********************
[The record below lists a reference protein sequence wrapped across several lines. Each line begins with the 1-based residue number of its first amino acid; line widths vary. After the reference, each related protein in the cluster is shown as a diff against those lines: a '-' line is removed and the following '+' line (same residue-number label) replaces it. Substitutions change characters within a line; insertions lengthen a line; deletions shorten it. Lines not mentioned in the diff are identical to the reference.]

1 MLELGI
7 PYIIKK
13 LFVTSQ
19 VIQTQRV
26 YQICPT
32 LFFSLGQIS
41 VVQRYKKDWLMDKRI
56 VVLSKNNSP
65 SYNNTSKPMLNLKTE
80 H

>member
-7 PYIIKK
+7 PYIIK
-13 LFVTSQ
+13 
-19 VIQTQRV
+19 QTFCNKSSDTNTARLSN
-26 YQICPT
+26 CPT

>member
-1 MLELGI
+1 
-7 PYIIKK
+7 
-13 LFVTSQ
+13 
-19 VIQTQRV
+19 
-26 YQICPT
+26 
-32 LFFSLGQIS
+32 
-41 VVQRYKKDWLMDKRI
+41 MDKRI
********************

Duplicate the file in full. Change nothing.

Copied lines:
[The record below lists a reference protein sequence wrapped across several lines. Each line begins with the 1-based residue number of its first amino acid; line widths vary. After the reference, each related protein in the cluster is shown as a diff against those lines: a '-' line is removed and the following '+' line (same residue-number label) replaces it. Substitutions change characters within a line; insertions lengthen a line; deletions shorten it. Lines not mentioned in the diff are identical to the reference.]

1 MLELGI
7 PYIIKK
13 LFVTSQ
19 VIQTQRV
26 YQICPT
32 LFFSLGQIS
41 VVQRYKKDWLMDKRI
56 VVLSKNNSP
65 SYNNTSKPMLNLKTE
80 H

>member
-7 PYIIKK
+7 PYIIK
-13 LFVTSQ
+13 
-19 VIQTQRV
+19 QTFCNKSSDTNTARLSN
-26 YQICPT
+26 CPT

>member
-1 MLELGI
+1 
-7 PYIIKK
+7 
-13 LFVTSQ
+13 
-19 VIQTQRV
+19 
-26 YQICPT
+26 
-32 LFFSLGQIS
+32 
-41 VVQRYKKDWLMDKRI
+41 MDKRI